Renewed passion for sports or still kiasuism?

A sing-and-swim lesson for toddlers at a swim school.
A sing-and-swim lesson for toddlers at a swim school.PHOTO: ST FILE

The ground-breaking victory of Joseph Schooling has kicked off a sporting craze in the local community, especially among budding young talents and their eager parents ("Schooling's win fires up sports ambitions" and "Swim schools gain from 'butterfly effect'"; both published last Thursday).

Local swim schools have witnessed a surge in enrolment inquiries from parents contemplating a sports education for their children.

Traditionally, this choice is often considered risky because of the perception that professional sports is an unstable career.

Most parents are reluctant to enrol their children in rigorous sports training, lest it hinders academic studies - a perceptional safeguard against future income insecurity.

Although the Schooling phenomenon is a positive one for the local sporting scene as well as educational diversity, it is not necessarily indicative of a positive mental shift from our culture of kiasuism.

Many parents are motivated by the competitive mindset of starting young to groom Olympic champions, and some others are looking into sports training to give their children a competitive edge over others in school.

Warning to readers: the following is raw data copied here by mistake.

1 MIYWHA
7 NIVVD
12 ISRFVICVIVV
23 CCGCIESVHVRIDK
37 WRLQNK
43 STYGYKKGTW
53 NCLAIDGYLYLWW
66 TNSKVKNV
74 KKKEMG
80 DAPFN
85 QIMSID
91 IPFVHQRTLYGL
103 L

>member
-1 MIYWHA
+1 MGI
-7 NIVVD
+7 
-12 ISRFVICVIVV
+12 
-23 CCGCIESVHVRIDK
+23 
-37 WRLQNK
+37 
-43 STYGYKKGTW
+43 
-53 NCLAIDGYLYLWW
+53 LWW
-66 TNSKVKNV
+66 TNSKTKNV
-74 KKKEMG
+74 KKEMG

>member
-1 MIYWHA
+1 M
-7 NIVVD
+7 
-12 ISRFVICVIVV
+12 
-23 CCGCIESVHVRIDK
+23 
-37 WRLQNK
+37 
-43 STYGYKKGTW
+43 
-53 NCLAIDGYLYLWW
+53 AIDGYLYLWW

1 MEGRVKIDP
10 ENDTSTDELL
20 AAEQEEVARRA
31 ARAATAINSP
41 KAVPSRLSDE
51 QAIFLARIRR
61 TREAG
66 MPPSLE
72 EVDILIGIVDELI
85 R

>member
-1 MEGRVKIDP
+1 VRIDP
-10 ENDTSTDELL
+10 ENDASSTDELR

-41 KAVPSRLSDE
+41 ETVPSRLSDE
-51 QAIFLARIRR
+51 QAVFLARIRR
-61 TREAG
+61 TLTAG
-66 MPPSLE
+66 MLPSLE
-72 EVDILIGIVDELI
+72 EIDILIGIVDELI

These notions have resulted in the scramble for sports training classes, driven by the desire to replicate more Joseph Schoolings - the contemporary epitome of success.

Masqueraded as ardent passion, this sporting phenomenon is yet another manifestation of our competitive culture, where success and recognition are emphasised over lifelong learning and genuine interest.

We cannot perpetuate the mindset of kiasuism, which leads our youth to become combative, egotistic and results-driven individuals, as much as it can motivate and inspire.

One report said that some swim students have asked to learn the butterfly stroke - considered the most difficult stroke - out of the blue, even if they are still struggling with easier strokes.

Our current social behaviour calls for immediate reflection. Instead of focusing on what Schooling has achieved, students should be encouraged to think about how he has taken steps, one at a time, to fulfil his dream.

Furthermore, we need to learn to appreciate alternative education and career pathways, without referring to material outcome.

Sometimes, it takes a leap of faith to walk untrodden paths, but real passion never fails to bring fulfilment and meaning to those who stand steadfast by it.

Wu Weiying (Miss)

A version of this article appeared in the print edition of The Straits Times on August 22, 2016, with the headline 'Renewed passion for sports or still kiasuism?'. Subscribe